The 2010 U.S. Census reported that 27% of Hawaii’s households headed by same-sex couples include children. Some opponents of marriage equality argue that children of same-sex parents experience a lower quality of life than children living with a male and female parent. However, “scientific research that has directly compared outcomes for children with gay and lesbian parents with outcomes for children with heterosexual parents has been consistent in showing that lesbian and gay parents are as fit and capable as heterosexual parents, and their children are as psychologically healthy and well-adjusted as children reared by heterosexual parents.” 2 In general, children benefit from living in stable, two parent families. Having a clear legal relationship with both parents simplifies situations from school and medical emergencies to the death of a parent. Legal marriage will promote stable same-sex families both because of the recognized commitment, and the enhanced financial security and physical and mental health which characterize married versus cohabiting couples. 3

Others fear legalizing same-sex marriage encourages people who would otherwise be heterosexual to adopt a homosexual identity or “lifestyle”. Yet research documents that most gay men and many or most lesbians do not feel they had a choice in their sexual orientation. Further, sexual orientation is highly resistant to change. 4

Another argument is that legalizing same-sex marriage would undermine the stability and functioning of society. The executive board of the American Anthropological Association published the following Statement in 2004: "The results of more than a century of anthropological research on households, kinship relationships, and families, across cultures and through time, provide no support whatsoever for the view that either civilization or viable social order depend upon marriage as an exclusively heterosexual institution. Rather, anthropological research supports the conclusion that a vast array of family types, including families built on same-sex partnerships, can contribute to stable and humane societies.” 5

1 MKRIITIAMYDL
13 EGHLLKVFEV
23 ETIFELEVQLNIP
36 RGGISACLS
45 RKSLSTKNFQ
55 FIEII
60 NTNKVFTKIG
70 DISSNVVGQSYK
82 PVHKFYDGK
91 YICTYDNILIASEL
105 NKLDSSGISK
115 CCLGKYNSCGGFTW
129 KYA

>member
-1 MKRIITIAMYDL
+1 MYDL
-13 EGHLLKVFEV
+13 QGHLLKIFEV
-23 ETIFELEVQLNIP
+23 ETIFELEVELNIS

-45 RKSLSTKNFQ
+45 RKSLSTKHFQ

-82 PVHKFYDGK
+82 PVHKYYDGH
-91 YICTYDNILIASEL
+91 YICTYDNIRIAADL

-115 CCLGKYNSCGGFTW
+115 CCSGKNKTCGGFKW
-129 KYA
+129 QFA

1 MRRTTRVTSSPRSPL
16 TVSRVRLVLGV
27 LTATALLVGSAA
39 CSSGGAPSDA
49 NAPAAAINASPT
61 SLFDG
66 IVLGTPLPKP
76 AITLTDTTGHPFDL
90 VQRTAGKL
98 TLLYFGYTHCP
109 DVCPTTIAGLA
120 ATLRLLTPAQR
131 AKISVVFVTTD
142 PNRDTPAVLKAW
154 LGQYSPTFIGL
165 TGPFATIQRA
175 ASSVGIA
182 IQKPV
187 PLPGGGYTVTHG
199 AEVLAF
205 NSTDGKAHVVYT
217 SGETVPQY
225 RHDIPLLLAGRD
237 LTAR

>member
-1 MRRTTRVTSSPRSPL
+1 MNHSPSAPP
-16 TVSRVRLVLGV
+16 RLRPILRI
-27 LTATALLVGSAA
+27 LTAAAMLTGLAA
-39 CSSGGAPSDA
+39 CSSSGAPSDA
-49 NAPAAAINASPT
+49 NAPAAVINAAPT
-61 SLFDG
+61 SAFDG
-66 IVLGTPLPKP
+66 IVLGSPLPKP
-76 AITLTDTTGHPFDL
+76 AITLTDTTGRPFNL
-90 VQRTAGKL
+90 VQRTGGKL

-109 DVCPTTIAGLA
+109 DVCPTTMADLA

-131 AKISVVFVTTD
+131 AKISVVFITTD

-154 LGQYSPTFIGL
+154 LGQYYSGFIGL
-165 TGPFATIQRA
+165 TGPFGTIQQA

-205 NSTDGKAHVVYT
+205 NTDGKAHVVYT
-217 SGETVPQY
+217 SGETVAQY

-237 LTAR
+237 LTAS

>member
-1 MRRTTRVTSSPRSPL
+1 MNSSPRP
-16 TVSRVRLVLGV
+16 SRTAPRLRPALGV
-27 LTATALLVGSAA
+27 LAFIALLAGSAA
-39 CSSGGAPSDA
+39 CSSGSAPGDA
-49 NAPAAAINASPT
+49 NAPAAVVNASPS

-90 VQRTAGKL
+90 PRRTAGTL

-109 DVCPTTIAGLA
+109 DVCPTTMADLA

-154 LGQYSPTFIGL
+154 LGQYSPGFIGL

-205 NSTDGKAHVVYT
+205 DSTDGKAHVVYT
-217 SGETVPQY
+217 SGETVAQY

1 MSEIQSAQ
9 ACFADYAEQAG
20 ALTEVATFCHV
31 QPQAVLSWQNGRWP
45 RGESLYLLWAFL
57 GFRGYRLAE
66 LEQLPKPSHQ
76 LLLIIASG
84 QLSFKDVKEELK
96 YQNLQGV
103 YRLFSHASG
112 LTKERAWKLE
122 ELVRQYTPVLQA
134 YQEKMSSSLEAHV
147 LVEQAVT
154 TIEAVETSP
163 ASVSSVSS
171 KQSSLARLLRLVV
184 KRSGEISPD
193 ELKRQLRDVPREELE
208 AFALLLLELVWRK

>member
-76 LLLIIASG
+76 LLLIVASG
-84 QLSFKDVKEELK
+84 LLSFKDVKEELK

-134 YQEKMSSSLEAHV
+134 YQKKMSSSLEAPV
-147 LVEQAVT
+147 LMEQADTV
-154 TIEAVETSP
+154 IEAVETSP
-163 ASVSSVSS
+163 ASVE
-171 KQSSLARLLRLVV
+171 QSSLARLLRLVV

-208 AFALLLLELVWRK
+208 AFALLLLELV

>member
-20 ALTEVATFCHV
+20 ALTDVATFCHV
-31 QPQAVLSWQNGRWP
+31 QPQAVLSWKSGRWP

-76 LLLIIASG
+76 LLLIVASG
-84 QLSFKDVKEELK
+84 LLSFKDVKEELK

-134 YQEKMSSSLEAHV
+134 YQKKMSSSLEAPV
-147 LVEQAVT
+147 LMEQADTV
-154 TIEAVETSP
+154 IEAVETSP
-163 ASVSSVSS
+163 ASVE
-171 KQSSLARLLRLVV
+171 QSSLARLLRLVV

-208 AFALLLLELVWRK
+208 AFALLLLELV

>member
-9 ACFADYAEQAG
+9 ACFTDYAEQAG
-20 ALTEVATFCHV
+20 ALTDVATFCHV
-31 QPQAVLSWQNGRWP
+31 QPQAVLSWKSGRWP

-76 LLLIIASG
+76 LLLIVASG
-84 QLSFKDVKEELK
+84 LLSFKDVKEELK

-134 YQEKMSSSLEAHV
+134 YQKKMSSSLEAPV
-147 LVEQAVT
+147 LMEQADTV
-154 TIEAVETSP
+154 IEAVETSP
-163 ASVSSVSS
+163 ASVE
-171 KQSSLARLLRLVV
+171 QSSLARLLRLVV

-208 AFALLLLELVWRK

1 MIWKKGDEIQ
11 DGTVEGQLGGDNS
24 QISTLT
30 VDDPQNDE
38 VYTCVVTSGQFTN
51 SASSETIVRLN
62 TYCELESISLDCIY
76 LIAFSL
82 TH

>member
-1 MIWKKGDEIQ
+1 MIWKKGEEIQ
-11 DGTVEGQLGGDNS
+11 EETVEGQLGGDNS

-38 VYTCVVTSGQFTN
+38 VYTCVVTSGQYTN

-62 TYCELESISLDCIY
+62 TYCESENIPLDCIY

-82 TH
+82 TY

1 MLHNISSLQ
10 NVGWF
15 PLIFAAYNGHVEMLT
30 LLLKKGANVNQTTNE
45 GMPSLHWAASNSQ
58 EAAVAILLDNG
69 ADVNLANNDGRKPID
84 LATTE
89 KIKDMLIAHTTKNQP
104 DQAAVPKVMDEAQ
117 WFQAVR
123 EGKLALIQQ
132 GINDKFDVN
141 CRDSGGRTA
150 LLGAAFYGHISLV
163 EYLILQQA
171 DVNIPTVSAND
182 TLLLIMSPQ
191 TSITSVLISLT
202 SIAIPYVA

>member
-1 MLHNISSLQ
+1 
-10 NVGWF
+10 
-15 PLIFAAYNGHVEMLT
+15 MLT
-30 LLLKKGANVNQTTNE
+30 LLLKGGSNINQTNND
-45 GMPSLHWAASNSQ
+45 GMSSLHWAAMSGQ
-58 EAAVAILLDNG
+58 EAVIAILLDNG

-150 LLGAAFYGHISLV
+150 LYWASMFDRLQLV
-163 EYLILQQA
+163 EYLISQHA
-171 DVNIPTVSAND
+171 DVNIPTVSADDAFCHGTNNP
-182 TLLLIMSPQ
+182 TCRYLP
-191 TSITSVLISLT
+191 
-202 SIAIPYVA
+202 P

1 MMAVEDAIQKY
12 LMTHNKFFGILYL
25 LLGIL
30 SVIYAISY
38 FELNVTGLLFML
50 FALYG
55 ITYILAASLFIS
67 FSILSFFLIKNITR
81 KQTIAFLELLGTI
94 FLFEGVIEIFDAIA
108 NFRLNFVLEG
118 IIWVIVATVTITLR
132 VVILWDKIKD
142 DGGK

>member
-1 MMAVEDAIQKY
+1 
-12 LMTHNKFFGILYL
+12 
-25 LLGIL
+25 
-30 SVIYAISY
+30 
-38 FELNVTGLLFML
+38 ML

OUR CONCLUSION The League of Women Voters believes there is ample legal precedent for same-sex marriage. We strongly reject any notion that same-sex marriages place children in the family at higher risk than heterosexual marriages. We believe that economic research has documented that marriage equality will have economic benefits to Hawai’i, with State of Hawaii and City and County of Honolulu general excise tax revenue projected to grow by $10.2 million over the 2014-2016 period.6 The number of weddings, honeymoons, and anniversary celebrations would grow, increasing employment and tax revenue. Hawaii could also avoid modifying its tax code or public infrastructure to accommodate same-sex couples who owe taxes to Hawai’i but have already married in one of 14 other states that permit such marriage.

We hope the legislature will now have the political will to reject misplaced religious arguments in favor of protecting the civil rights of gay couples. Hawaii voters expect no less, having passed a Constitutional Amendment in the 1998 election, enabling the legislature to pass this bill: “The legislature shall have the power to reserve marriage to opposite-sex couples” HAW. CONST. ARTICLE I, SECTION 23. The League of Women Voters of Hawaii urges you to thoughtfully consider our reasoning and evidence, and to enact marriage equality.

1 www2.law.columbia.edu/faculty_franke/Gay_Marriage/Romer%20edited.pdf, accessed 9/22/13.
2 cdn.ca9.uscourts.gov/datastore/general/2010/10/27/amicus29.pdf, accessed 9/22/13.
3 cdn.ca9.uscourts.gov/datastore/general/2010/10/27/amicus29.pdf, accessed 9/22/13.
4 www.theage.com.au/victoria/tick-for-samesex-families-20130605-2npxf.html#ixzz2faBoHsrB, 6/5/2013.
5 www.aaanet.org/issues/policy-advocacy/Statement-on-Marriage-and-the-family.cfm; accessed 9/22/13).
6 Sumner LaCroix and Lauren Gabriel, “The Impact of Marriage Equality on Hawaii’s Economy and Government: An Update after the U.S. Supreme Court’s Same-Sex Marriage Decisions,” Research Paper from the Economic and Research Organization at the University of Hawaii, July 25, 2013.